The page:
Jake Scruggs

writes ruby/wears crazy shirts

At work we have to go through a proxy to get to the outside world. So every time I take my laptop home I need to switch the proxy setting on my browser. Lame. Surely there is some sort of Firefox plugin to help me with this tedious task.

And there is. But Foxyproxy isn't it.

It's crazy heavyweight and unpredictable. The heavyweight part is that you can define different proxy settings and each of those settings can have white and black lists (with wildcard or regex matching) that decide whether or not to use a proxy. Or you can mix and match proxies for different sites. All that I could live with, but I just spent a few hours tracking down a bug that didn't exist because of Foxyproxy's weirdness.

The feature I was working on involved calling out to an outside system. But the browser just spun and spun when I tried it. After a LOT of time spent talking to people about the right configuration for this 3rd party system I guessed that just possibly this was a proxy issue and uninstalled Froxyproxy (and used Firefox's built in proxy system). And it worked like a charm.

I went back and looked at my settings for Foxyproxy and I couldn't for the life of me see how it wasn't using the proxy to connect to the third party system. And yet it was ignoring the proxy for this one call and one call only. Very hard to debug, as it's one of the last things you'd expect to stop working.

My coworkers are saying good things about SwitchProxy, but I'm a little bit skittish after getting burned on this.

Feb 26, 2007

ActionMailer tips

My latest story card is all about getting our app to send email so I’ve had to delve into ActionMailer. It’s a cool way to send emails without tons of code but there are some things that are a little bit wacky. Let us say that you’ve got a cookie website and you want people to be able to send emails of their favorite recipes to each other. “My that’s a handsome cookie” they might say and “Oh look, an email button that lets me send this recipe to a friend. This site has met my needs exactly.” In order to get such a thing to happen you would create a RecipeMailer model that extended ActionMailer kinda like this:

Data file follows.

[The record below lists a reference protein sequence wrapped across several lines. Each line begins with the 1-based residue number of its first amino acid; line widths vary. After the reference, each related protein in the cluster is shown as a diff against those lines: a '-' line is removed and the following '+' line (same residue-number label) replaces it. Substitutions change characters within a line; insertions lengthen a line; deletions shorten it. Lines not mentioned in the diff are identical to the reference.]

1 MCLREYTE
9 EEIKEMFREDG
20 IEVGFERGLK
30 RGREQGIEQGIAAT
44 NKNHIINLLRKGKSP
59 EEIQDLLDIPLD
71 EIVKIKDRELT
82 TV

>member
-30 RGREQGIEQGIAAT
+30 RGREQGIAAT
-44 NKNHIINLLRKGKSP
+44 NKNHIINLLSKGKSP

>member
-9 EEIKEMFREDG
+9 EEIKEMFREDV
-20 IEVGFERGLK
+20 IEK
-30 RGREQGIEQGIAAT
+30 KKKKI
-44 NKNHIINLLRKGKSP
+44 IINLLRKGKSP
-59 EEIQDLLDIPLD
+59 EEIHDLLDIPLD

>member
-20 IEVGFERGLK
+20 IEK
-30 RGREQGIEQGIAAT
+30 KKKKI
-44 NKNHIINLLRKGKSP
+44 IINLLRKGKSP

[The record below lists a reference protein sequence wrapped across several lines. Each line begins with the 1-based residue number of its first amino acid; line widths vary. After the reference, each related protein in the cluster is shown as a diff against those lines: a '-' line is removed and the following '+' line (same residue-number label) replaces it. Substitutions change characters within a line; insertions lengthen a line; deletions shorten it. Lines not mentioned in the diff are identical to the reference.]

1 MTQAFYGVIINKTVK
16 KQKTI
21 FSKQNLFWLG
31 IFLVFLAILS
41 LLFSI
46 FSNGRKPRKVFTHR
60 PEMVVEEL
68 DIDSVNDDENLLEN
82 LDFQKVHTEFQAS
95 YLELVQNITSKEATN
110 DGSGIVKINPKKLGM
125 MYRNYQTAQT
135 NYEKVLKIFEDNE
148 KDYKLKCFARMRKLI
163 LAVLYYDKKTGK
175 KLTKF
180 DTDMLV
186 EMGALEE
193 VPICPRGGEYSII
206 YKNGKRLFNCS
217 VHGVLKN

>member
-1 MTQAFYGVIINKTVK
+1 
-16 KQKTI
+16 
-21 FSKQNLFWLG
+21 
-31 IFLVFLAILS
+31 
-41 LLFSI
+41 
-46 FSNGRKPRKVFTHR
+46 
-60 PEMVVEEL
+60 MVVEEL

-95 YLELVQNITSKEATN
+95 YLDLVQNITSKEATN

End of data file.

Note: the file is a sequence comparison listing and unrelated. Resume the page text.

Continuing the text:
class RecipeMailer < ActionMailer::Base

def recipe_email(email_params)
@from = email_params[:from]
@recipients = email_params[:recipients]
@subject = email_params[:subject]
@sent_on = email_params[:sent_on]

@body[:recipe] = email_params[:recipe]
end
end


In your controller you’d call:

RecipeMailer.deliver_recipe_email(email_params)

And some good old method_missing magic would match deliver_recipe_email with your recipe_email method which would then render a view.

Er, a view?

That’s right, the email templates are rhtml views. You write them as you would a view, but ActionMailer turns them into emails. So one might look like this:

Howdy neighbor,
Here’s a recipe you might like:
<%= @recipe.text %>

And Rails would of course evaluate the <%= stuff like it would in a view. But, although it’s a view, it doesn’t have access to any helper methods you have defined, even if you put them in ApplicationHelper (which are supposed to be available to all views). You’ll have to declare this in your RecipeMailer model if you want the view to see them.

ApplicationHelper:
helper :application

Another thing to watch out for is any links you include in your email must have the full path to your app. When using link_to you can pass in these options:

:only_path => false, :host => @host

Where host is the host you get off of request.host but you won’t have access to request in your view or your mailer, so you’ll have to pass it in from your controller (again, the email template is only sort of a view). But if you’ve added some fancy custom tags (like a hypothetical recipe_image_tag that takes in a recipe object and does all sorts of neato stuff) you might find that the combination of needing a full path and being rendered by an email client (ie not your rails app) will force you to, sigh, hack up your own links like so: